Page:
It’s a weird term I heard used quite a while ago, (then) referring to the email medium; a high-sounding differentiator from “real time” devices like the telephone. Sherry Turkle’s book, Alone Together (Why We Expect More From Technology and Less From Each Other) suggests it’s an increasingly important descriptor for the way we interact.
The mantra of the connected space is seemingly the notion of always “on” and “in touch”. But this immediacy, says Turkle, is being circumscribed by some, perhaps counterintuitive, “rules”, particularly, but not exclusively so, for ‘digital natives’.
For me, the most surprising, is that telephone usage, in a conventional (conversational) sense is largely frowned upon by the younger set. The reason is simple (and somewhat perplexing): A telephone conversation is a “real time” event.
The prevailing view on telephone dialogue ranges from “intrusive” to “stressful”. Some of the ‘kids’ surveyed admit resentment, in extreme cases, amounting to refusal to take calls even from their own parents (!). While they will happily take and send, in some cases, hundreds of text messages and IM exchanges daily, many, many express an extreme dislike of the direct conversation.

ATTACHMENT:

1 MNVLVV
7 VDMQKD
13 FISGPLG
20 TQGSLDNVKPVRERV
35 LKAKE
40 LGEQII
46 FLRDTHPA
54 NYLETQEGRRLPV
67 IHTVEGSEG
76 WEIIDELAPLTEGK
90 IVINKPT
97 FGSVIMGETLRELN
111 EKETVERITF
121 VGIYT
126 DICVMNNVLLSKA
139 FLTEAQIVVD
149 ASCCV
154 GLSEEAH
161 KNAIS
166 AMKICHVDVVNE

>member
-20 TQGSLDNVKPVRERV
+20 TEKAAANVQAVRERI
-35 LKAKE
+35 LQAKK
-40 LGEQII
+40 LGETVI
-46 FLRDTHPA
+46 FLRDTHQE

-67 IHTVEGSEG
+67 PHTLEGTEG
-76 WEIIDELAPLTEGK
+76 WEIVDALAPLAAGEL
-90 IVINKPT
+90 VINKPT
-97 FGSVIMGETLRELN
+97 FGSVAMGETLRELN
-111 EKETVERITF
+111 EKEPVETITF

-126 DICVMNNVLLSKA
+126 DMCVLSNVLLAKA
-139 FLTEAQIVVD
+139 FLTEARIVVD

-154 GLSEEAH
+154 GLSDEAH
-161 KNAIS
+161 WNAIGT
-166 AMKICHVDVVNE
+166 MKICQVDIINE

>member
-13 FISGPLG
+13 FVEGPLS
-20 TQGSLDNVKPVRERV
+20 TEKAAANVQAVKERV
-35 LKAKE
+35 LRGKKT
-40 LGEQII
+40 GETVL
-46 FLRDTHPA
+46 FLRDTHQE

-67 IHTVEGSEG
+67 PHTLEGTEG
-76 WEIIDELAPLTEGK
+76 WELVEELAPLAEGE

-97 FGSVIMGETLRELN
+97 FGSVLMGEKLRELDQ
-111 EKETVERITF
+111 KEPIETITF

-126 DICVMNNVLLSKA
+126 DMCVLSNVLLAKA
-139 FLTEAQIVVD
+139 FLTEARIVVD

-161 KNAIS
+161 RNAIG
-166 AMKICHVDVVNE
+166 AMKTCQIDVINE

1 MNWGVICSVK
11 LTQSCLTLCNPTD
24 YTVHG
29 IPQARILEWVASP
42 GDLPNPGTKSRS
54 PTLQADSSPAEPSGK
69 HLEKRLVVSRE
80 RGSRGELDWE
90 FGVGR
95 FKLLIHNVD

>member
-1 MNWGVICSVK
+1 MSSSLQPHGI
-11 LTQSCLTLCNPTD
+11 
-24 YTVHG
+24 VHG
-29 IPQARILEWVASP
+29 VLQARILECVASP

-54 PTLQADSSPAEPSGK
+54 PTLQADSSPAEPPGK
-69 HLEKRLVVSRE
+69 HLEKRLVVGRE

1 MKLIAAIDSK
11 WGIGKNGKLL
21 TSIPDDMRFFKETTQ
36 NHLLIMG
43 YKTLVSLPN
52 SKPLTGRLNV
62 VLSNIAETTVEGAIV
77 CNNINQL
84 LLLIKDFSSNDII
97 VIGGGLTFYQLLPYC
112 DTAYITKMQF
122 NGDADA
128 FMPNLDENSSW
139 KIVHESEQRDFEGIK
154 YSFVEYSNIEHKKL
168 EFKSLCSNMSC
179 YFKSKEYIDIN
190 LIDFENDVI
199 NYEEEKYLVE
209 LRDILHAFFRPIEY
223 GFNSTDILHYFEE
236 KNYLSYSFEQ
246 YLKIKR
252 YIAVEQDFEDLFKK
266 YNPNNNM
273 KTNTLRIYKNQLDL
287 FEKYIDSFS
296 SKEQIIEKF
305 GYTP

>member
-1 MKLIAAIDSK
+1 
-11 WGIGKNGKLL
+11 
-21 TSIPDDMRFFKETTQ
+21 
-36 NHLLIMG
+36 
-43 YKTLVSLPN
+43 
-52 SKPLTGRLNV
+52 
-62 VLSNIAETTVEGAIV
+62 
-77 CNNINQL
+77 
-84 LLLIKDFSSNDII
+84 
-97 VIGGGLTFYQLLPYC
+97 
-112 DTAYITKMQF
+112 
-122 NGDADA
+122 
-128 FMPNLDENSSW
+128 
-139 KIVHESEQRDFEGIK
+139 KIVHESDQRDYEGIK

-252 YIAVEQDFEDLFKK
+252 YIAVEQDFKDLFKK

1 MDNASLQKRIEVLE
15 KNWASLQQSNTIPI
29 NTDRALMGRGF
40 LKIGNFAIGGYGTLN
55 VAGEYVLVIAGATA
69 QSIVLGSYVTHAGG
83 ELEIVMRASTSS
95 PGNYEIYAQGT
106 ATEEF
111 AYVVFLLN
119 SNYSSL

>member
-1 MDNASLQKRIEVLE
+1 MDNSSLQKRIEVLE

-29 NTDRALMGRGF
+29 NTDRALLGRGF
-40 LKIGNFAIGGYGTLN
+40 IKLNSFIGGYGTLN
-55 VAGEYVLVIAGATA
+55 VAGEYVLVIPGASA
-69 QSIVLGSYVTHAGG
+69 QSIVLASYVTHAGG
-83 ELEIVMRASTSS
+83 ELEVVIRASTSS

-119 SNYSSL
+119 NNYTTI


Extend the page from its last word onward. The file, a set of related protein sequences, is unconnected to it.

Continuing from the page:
The reasons aren’t uniform, but the gist of the objections seem to revolve around having to focus on a single thing, thinking of “something to say” (on the spot) and losing control over how to “present yourself”.
I don’t know if this is a burgeoning phenomenon; whether it’s problematic, or merely amusing. But it sure seems curious that increasing the potential for connectedness has seemingly seen a corresponding erection of walls to that very same connection.
It might well be a trend that a smart technology company can exploit; building smartphones, but without the phone function. Come to think of it, maybe that’s what makes that iPad thingy so alluring – all connection; no conversation.